· Sporting activities such as football and golf demand large areas of cleared forestlands; they are thus unacceptable for ecoresort developments in this ecosystem, especially within the districts of the national park complex.
· Notwithstanding the fact that, within this ecosystem, ecoresort developments occur in rural regions (where essential engineering infrastructural services like water, sewage and electricity are either entirely absent or below international standards), ecoresorts are expected to provide international tourists with appropriate standards of services.
· In the specific case of hot water supply, it would be essential to apply solar hot water systems (which have become very affordable in the 21st century) in order to curtail the tendencies of excessive extraction of fuelwood from the tropical rainforests for the purpose of providing international tourists with regular supplies of hot water.
fundamental principle in the architecture of ecoresorts is contextualism; the ecoresort
(its buildings and complexes) should be capable of granting international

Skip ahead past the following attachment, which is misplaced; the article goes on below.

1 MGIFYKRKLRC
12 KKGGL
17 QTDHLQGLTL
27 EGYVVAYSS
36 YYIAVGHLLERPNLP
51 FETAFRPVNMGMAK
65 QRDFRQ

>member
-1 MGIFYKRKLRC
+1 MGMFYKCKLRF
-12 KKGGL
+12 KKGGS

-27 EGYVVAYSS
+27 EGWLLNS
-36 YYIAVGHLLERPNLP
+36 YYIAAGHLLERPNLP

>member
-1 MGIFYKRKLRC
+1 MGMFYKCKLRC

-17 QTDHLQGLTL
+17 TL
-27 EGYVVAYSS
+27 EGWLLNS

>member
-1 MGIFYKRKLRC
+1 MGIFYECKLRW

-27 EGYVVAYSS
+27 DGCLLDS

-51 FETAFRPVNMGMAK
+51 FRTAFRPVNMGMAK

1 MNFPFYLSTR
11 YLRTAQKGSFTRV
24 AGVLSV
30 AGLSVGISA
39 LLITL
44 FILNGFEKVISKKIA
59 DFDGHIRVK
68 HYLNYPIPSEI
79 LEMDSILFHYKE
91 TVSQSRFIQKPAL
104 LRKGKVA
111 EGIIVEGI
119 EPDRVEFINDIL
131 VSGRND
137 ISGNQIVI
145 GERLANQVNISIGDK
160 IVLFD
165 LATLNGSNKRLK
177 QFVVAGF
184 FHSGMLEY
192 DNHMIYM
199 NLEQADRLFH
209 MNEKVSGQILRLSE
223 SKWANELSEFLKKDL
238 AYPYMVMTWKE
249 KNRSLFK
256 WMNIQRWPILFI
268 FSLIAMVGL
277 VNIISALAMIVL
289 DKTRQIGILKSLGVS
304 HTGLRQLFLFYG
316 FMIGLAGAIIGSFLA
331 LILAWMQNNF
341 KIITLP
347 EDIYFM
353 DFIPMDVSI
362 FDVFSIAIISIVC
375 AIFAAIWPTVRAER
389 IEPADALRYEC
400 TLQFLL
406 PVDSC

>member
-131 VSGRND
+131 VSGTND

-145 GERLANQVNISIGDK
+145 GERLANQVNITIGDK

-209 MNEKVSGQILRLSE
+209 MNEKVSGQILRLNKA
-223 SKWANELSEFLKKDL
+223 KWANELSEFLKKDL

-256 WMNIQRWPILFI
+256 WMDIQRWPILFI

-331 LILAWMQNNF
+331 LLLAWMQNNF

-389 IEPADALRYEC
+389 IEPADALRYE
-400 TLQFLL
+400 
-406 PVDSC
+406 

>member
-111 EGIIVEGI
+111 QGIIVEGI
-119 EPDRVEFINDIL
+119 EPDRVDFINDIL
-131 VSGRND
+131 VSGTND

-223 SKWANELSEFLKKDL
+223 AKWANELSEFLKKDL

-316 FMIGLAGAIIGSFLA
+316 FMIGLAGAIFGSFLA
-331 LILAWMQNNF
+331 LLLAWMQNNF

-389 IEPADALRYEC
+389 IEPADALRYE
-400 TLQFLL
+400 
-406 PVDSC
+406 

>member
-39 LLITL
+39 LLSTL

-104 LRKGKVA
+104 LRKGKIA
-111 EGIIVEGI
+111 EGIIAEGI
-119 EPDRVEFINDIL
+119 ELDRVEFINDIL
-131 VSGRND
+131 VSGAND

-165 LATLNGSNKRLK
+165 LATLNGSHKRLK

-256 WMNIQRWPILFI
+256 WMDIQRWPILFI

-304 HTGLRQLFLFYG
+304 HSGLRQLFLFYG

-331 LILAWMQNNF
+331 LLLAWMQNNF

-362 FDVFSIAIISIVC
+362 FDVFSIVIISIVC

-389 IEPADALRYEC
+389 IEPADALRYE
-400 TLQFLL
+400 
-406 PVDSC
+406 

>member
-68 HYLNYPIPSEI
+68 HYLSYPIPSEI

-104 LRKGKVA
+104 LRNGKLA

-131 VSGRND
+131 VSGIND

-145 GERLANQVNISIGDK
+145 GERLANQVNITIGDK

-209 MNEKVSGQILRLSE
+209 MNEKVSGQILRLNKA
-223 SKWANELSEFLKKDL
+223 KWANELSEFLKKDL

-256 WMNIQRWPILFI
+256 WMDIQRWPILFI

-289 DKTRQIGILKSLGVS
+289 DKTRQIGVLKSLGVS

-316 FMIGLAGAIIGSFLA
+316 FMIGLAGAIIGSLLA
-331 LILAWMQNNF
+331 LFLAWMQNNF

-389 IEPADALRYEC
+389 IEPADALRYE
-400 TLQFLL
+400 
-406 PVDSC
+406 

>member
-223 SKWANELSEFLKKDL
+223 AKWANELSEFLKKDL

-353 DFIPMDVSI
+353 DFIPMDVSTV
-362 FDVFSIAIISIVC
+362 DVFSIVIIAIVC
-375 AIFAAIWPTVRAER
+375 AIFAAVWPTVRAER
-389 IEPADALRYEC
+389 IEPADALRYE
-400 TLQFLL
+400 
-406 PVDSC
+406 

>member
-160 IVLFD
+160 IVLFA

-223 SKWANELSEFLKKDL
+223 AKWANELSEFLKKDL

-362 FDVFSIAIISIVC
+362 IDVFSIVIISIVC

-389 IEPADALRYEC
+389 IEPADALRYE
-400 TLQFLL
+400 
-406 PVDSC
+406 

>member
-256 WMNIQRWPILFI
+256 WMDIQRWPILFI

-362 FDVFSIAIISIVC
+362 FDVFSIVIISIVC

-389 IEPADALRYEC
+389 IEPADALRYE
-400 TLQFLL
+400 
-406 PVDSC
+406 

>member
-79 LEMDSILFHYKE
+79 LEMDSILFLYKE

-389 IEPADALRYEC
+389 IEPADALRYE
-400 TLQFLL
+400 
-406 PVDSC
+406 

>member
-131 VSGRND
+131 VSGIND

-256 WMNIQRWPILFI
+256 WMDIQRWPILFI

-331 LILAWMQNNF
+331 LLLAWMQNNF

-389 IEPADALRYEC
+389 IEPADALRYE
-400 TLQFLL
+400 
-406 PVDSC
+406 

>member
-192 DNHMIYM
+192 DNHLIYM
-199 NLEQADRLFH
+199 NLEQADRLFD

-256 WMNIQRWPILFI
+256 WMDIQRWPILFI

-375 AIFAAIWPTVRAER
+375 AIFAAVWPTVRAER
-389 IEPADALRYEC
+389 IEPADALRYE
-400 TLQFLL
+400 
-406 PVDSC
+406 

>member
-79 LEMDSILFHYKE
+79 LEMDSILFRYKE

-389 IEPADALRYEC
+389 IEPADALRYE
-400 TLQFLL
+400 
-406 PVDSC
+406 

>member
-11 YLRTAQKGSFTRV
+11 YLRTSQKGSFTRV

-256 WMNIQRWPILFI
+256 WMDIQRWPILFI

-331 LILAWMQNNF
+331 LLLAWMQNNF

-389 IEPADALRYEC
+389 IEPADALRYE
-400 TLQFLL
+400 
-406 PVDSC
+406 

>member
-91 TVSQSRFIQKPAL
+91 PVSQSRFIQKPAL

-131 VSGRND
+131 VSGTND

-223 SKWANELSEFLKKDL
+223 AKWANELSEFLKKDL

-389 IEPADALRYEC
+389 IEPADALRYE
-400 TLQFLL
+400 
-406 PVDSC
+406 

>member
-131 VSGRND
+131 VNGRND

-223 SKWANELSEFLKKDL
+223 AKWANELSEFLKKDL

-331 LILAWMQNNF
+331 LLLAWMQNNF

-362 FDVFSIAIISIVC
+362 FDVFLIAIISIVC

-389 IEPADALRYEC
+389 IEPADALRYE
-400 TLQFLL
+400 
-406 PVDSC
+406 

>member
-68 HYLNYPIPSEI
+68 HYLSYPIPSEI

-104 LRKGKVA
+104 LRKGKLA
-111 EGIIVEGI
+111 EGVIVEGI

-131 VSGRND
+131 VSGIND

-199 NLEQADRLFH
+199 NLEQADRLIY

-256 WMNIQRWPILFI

tourists appropriate interpretations about the natural and cultural
specificities of the region. This has been interpreted to mean that traditional
architectural styles should be applied in the designs of ecoresort buildings
and complexes; and also that local building materials and technologies should
be applied in the construction of ecoresort buildings and complexes. With respect
to the principle of contextualism, the following considerations must be made,
pertaining to ecoresort developments in the districts of the
· The concept of the wooden cottage, which appears to be attractive in the forest environments, should be viewed with caution in ecoresort developments in tropical rainforest ecosystem. Construction of wooden cottages would likely result in excessive demands for timber and consequently, in large-scale destruction of forests.
Earth is more widely used for the construction of traditional
buildings in sub-Saharan
· The use of local materials and technologies in the development of ecoresorts would make the costs of their construction and maintenance more affordable, and therefore make the whole project more sustainable, in the long run.
Environmental Engineering Considerations in Ecoresort Developments in the Cross River National Park District
general theme of this work has been that ecotourism and ecoresort developments
in delicate forests environments (like the tropical rainforests) could result
in serious ecological problems. The fact that the district of the